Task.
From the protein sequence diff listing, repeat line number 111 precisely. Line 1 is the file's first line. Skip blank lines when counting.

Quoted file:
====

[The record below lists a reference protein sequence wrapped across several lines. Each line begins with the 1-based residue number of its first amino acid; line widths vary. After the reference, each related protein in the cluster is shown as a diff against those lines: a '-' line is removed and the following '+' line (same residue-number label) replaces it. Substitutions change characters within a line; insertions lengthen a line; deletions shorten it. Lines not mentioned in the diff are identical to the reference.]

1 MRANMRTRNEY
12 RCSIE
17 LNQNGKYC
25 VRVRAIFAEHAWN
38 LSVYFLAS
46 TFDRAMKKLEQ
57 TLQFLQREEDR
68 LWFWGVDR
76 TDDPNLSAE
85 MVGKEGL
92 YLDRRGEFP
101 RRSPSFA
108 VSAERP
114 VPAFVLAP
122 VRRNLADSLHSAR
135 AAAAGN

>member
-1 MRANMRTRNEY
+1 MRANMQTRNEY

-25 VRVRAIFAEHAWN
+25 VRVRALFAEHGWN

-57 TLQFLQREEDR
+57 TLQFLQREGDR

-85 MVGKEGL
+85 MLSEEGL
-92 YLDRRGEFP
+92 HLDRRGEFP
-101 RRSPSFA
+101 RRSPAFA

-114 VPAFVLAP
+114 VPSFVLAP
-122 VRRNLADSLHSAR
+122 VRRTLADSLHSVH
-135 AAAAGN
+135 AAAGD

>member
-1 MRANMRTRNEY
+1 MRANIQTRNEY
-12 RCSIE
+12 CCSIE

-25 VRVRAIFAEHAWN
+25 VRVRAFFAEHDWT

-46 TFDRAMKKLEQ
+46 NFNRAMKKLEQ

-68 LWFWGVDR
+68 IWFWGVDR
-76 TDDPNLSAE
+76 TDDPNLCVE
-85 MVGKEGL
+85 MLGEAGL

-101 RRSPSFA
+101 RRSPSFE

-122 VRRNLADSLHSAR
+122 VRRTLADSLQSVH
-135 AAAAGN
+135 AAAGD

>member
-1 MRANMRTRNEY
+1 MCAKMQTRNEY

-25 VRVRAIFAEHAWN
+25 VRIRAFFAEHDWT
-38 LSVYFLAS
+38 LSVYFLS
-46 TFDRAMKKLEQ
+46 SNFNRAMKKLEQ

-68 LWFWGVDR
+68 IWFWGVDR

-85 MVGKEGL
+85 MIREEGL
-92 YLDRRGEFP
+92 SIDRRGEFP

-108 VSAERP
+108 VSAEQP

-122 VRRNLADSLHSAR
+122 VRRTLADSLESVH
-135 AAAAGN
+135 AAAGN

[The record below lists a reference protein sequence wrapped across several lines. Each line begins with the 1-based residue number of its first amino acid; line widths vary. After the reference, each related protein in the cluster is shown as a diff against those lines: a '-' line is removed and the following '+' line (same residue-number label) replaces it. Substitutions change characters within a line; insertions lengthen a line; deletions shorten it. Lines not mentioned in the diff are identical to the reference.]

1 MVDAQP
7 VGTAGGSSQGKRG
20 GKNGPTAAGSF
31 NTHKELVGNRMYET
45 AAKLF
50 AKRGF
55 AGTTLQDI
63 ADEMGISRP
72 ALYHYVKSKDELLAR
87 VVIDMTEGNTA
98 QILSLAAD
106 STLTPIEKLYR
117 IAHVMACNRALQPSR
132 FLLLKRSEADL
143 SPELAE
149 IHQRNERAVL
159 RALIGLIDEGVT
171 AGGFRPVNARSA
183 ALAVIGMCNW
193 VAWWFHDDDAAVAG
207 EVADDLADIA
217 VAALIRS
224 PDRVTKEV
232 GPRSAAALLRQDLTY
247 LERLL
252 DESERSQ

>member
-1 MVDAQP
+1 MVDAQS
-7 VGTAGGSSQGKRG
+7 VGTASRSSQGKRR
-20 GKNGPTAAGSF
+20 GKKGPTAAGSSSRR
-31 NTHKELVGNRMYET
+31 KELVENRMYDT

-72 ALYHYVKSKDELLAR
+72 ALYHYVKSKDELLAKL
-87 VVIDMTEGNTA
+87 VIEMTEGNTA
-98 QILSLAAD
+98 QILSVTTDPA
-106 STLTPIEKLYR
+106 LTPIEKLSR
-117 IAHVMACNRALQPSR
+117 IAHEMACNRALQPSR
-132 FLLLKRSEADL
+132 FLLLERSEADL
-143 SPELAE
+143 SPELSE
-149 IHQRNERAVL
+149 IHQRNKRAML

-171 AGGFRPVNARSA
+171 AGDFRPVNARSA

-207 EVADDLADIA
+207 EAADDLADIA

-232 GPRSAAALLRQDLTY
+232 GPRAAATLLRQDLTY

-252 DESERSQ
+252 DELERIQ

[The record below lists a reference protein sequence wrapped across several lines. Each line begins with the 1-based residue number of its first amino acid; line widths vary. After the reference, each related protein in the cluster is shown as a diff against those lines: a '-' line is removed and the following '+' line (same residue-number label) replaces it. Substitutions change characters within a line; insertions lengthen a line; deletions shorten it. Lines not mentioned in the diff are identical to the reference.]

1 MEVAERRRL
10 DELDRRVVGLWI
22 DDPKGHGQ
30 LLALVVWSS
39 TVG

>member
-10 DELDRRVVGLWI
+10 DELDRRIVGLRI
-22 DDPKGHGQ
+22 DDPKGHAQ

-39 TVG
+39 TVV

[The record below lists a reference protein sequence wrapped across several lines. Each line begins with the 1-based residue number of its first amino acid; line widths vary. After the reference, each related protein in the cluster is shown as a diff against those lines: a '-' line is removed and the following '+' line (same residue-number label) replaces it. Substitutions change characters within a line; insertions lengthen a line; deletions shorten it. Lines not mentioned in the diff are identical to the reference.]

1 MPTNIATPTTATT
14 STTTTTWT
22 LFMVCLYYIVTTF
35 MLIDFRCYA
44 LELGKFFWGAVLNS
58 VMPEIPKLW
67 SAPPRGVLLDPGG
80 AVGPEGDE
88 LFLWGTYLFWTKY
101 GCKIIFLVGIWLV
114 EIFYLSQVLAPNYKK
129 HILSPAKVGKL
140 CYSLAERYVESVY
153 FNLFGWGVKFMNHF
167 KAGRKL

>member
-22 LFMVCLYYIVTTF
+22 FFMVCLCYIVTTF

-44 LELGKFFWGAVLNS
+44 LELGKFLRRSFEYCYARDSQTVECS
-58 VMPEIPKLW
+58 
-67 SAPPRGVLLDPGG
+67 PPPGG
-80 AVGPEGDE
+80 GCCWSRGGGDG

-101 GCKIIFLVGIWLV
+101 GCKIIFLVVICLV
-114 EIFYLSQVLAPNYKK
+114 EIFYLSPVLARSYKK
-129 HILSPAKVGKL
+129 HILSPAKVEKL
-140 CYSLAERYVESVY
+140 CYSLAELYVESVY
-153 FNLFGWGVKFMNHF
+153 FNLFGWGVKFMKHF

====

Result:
-20 GKNGPTAAGSF